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Free Movement of People

Volume 648: debated on Monday 29 October 2018

After the UK leaves the EU, free movement will end. In a recent report, the Independent Migration Advisory Committee concluded that the economic impacts of EU migration had been “relatively small”, with “limited regional variation”. As we leave the EU, we will create a single global immigration system that works in the interests of the whole United Kingdom.

Ending freedom of movement will have a major impact on the health and social care sector, which employs high numbers of EU nationals, and the tier 2 visa threshold of £30,000 is far more than any social care worker earns. Do the Secretary of State and Minister not recognise that wealth is not the same as worth?

We have been very clear that employers should take all possible steps to reduce their reliance on low-skilled migrant labour. The MAC does have serious concerns, however, about the social care sector and is clear that this sector needs a policy wider than just migration policy to fix its many problems. The MAC report has given us some sound advice, but the Home Office continues to discuss with all sectors, with business leaders and indeed with the devolved Governments so that we can come forward with an immigration policy that works for the whole country.

As someone who has recently been the beneficiary of care and care support, I would refute what the Minister has just said. Scottish Government analysis published in February estimates that real GDP in Scotland will be 4.5% lower by 2040 than it would otherwise have been, as a result of lower migration. Does the Minister agree that this is why immigration powers must be devolved to Scotland, so that Scotland can create a system that is fair and that meets our needs and values?

The Government have been repeatedly clear that immigration policy remains a reserved matter. Four years ago the people of Scotland confirmed in a referendum that they wanted to remain part of the United Kingdom and we will deliver an immigration policy for every part of the UK.

There are 115,000 people looking for work in Scotland. Does the Minister think it would be a good idea if the Scottish Government did more to help those people to acquire the skills they need to get into the workplace and build the Scottish economy, rather than just ship in more people from beyond our shores?

I thank my right hon. Friend for his question. It is crucial that we work across the whole of government—through our modern industrial strategy, the Department for Education, local government and the devolved Administrations—to make sure that we provide the opportunities for young people across the whole economy so that they can find work.

I welcome the news that free movement will be replaced with a single control system based on people’s skills, not where they come from. Can my right hon. Friend reassure me that the future system will both facilitate the supply of foreign labour where there is a domestic shortage and complement the Government-wide approach to domestic skills to tackle the shortages where they can be addressed by upskilling UK workers?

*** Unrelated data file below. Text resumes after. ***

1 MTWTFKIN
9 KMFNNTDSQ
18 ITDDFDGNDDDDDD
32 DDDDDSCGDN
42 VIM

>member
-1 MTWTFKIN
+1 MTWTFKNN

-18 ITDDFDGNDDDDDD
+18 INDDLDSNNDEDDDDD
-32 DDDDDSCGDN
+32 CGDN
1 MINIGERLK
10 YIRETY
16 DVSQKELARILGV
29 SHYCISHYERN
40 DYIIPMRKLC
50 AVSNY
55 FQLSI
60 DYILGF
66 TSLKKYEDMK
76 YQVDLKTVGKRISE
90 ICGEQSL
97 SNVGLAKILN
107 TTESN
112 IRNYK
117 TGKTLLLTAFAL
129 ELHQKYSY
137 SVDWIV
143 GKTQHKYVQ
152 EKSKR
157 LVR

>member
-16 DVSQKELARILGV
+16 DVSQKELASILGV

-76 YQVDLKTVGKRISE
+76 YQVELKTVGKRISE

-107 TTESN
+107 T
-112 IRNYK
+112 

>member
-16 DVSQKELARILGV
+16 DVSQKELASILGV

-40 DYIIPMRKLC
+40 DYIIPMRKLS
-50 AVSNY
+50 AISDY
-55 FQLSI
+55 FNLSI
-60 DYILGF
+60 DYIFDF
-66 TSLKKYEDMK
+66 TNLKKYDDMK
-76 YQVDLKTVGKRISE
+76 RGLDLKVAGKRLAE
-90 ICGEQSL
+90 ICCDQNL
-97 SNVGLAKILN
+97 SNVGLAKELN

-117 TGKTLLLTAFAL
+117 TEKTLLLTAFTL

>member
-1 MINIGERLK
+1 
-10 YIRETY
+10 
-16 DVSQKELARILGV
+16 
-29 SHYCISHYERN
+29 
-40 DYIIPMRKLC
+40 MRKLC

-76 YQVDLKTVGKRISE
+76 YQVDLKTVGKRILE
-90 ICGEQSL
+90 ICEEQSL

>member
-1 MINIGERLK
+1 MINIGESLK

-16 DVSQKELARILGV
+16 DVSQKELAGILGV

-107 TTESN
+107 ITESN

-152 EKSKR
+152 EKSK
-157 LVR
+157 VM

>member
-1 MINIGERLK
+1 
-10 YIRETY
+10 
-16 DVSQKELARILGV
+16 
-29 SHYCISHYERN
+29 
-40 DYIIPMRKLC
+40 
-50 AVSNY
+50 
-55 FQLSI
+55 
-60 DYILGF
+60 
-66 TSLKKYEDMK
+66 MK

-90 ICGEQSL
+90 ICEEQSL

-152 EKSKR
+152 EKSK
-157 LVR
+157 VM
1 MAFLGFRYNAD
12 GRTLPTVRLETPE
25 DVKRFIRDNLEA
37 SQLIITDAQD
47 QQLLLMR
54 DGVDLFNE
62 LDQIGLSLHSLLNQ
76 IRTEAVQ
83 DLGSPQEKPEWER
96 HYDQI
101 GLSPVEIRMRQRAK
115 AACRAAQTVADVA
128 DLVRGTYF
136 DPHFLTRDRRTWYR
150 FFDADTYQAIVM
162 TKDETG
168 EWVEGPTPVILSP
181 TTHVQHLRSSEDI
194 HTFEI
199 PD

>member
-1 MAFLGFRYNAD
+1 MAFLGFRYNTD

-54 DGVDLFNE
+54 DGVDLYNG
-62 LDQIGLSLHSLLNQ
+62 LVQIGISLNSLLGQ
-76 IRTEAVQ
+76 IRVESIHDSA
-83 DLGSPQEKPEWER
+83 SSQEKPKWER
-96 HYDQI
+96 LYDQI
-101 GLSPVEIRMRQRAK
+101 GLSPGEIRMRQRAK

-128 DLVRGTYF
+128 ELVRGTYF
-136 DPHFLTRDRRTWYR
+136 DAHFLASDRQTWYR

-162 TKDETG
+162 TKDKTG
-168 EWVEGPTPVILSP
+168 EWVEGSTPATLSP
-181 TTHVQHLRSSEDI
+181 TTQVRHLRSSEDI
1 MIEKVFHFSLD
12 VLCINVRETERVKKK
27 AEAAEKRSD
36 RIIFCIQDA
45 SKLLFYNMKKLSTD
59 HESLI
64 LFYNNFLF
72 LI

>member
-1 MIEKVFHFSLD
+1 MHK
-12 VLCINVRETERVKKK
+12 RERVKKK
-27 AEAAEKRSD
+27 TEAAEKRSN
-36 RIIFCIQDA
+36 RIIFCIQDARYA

My hon. Friend makes an important point. Our first priority must be upskilling UK workers and making sure they can move into the vacancies that we know are there. My hon. Friend is always diligent in promoting the interests of businesses in Scotland, which might find it difficult to acquire the labour they need. I will be delighted to work with him in that respect.

The Scottish Government’s analysis shows that the average EU citizen working in Scotland contributes £10,400 per annum to Government revenue and £34,400 per annum to GDP. What plans have the UK Government made to mitigate the adverse economic impact on Scotland as a result of the UK Government’s decision to end free movement?

The hon. and learned Lady will be conscious that an immigration White Paper will be coming forward very soon, but it is crucial that we reflect on the advice given to us by the independent Migration Advisory Committee, which made the point that there were only limited regional variations.

I am very conscious of the much heralded and long awaited White Paper. However— the Minister may not know this—a nationally representative survey conducted by British Future and Hope not Hate shows that nearly two thirds of people in Scotland think the Scottish Government should have the power to decide which visas are issued to people who want to work in Scotland. Will the Minister meet me in advance of the White Paper to discuss how it will address the wishes and needs of the people of Scotland?

I gently remind the hon. and learned Lady that Scotland will be part of a single immigration policy for the whole United Kingdom, however strongly she might argue against that, but I will be delighted to meet her after the White Paper is published, because we do not want the White Paper to be the end of the conversation, and we will still be asking business and industry leaders, representative groups, stakeholders and the devolved Administrations to give us their views.